(Poem #673) The Flower-School
When storm-clouds rumble in the sky and June showers come down, The moist east wind comes marching over the heath to blow its bagpipes amongst the bamboos. The crowds of flowers come out of a sudden, from nobody knows where, and dance upon the grass in wild glee. Mother, I really think the flowers go to school underground. They do their lessons with doors shut, and if they want to come out to play before it is time, their master makes them stand in a corner. When the rains come they have their holidays. Branches clash together in the forest, and the leaves rustle in the wild wind, the thunder-clouds clap their giant hands and the flower children rush out i dresses of pink and yellow and white. Do you know, mother, their home is in the sky, where the stars are. Haven't you seen how eager they are to get there? Don't you know why they are in such a hurry? Of course, I can guess to whom they raise their arms, they have their mother as I have my own.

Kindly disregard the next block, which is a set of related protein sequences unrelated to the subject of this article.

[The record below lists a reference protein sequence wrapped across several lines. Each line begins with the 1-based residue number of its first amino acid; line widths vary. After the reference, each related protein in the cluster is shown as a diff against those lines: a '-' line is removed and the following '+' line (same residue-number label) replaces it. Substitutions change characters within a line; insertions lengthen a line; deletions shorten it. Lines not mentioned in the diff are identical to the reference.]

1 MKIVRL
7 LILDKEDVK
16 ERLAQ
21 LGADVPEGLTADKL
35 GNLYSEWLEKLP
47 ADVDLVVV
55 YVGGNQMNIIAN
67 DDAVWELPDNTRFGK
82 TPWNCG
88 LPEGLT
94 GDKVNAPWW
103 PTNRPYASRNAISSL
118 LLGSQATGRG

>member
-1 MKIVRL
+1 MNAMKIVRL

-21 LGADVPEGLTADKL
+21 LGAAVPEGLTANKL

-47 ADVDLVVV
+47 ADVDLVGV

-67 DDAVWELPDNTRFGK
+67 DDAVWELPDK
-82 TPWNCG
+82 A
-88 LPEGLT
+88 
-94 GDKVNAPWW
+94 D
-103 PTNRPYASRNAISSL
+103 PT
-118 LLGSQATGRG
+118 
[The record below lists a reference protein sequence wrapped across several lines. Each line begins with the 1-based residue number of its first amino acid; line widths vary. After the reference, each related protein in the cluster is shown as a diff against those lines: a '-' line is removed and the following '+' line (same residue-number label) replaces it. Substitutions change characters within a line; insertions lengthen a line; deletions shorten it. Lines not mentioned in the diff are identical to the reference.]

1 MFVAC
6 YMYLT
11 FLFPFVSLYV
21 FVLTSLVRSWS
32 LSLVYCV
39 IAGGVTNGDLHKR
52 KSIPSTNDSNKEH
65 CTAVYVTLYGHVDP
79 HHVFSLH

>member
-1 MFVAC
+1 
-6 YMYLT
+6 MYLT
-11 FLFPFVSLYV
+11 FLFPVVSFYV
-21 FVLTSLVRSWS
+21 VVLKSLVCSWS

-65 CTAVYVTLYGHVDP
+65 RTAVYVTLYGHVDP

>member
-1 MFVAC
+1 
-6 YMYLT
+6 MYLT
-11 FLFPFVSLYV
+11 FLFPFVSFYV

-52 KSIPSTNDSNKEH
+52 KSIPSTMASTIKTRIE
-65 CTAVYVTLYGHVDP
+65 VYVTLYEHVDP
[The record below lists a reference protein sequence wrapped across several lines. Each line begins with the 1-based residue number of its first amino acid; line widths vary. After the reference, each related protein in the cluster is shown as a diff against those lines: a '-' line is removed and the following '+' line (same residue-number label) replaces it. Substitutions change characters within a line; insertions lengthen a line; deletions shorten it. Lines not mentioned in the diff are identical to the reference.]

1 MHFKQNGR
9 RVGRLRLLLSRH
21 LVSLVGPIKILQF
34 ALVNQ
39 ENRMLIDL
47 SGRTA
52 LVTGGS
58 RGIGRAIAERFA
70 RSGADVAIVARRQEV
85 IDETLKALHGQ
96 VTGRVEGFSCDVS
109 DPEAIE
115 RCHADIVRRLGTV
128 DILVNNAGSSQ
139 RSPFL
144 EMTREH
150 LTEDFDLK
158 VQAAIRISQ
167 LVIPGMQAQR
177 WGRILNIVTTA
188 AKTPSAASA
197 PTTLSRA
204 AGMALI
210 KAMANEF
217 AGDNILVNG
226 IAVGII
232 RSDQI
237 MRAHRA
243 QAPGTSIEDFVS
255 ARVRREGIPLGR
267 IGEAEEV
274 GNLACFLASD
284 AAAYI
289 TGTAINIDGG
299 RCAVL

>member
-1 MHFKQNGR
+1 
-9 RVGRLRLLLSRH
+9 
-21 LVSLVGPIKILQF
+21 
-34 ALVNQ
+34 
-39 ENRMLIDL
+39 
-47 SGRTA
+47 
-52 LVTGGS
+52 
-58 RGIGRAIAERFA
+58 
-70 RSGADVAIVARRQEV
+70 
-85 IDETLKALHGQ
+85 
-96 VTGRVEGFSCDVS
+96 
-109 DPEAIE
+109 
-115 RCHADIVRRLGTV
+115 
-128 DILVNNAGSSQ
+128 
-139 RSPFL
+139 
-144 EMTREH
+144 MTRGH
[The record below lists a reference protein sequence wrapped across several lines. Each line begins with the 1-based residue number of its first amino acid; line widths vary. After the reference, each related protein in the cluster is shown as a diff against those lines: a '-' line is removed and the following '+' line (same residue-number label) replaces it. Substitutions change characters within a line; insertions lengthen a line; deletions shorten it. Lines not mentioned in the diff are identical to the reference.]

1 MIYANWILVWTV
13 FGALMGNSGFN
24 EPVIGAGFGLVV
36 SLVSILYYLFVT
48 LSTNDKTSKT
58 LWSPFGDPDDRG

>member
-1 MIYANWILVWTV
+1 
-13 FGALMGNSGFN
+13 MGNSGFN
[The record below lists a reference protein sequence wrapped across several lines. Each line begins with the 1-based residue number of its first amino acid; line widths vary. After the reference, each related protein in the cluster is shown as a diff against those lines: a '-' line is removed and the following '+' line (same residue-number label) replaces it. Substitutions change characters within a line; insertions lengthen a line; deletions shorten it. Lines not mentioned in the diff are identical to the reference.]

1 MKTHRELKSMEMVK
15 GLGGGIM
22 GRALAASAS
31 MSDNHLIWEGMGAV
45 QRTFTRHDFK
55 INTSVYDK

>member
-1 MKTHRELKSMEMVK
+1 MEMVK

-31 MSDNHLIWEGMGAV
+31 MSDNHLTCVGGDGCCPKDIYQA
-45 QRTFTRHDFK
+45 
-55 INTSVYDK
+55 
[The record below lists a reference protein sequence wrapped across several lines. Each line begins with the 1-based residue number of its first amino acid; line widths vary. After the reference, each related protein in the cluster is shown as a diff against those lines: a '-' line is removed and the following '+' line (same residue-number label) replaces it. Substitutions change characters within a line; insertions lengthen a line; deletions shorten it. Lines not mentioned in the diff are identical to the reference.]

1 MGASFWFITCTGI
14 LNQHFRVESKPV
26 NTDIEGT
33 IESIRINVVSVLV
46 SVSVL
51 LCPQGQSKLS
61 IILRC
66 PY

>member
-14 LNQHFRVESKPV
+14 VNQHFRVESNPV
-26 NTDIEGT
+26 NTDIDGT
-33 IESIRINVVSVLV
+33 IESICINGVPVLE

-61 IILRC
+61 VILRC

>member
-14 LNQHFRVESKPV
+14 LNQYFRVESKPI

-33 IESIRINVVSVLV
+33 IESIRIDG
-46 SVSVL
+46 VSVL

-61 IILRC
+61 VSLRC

(This poem is from the book 'The Crescent Moon', published in 1913) [Comments] This poem is from a book of children's poetry. I think we also had another poem called "Paperboats" from the same collection in the Indian CBSE syllabus. It is a fairly simple and charming piece. It also has that lyrical quality I find in most Tagore poems, and in most (old) poetry translated from Indian languages. The whole premise of the poem made me smile. I think it sounds just like the kind of poem a child would write, all his thoughts centred on school-life while still marvelling at beauty in a curious sort of way. I also like the way the poem progresses from the child "thinking" to him "knowing". <grin> This poem also reminds me of my own school days, particularly the "stand in a corner" part! - Suchitra [Bio] Rabindranath Tagore , the Bengali writer, was born in Calcutta and later traveled over the world. He grew up in a large house where there was much writing and artistic activity, and he wrote prolifically throughout his life, producing more than 3,000 songs as well as volumes of novels, short stories, plays, and poems. In later life he delivered lectures and painted many paintings. He wrote what are now the national anthems of both India and Bangladesh. Tagore (who perhaps should be referred to as "Rabindranath" as Bengalis do with other famous writers) became famous in the West when he traveled to England and met W. B. Yeats and others, and translated his works into English. He won the Nobel Prize for Literature in 1913. He was knighted in 1915, but gave up his knighthood after the massacre of demonstrators in India in 1919. Although he did not agree with all the political activities and nationalistic principles of the movements for independence, he did participate in them along with Gandhi. After a short spell of fame in the West, and after he gave up his knighthood, Tagore's English writings lapsed into a sort of obscurity. However, of late, editors and translators have acknowledged that Tagore is very much a modernist writer in spite of the previous criticism that placed him in the sentimentalist or mystical Edwardian camp. [Links] Other poems from "The Crescent Moon" (with illustrations) can be found at http://www.eldritchpress.org/rt/cmoon.htm A few more pieces, some from Tagore's acclaimed "Gitanjali" & "The Gardener", at http://www.indolink.com/Poetry/tgorIndx.html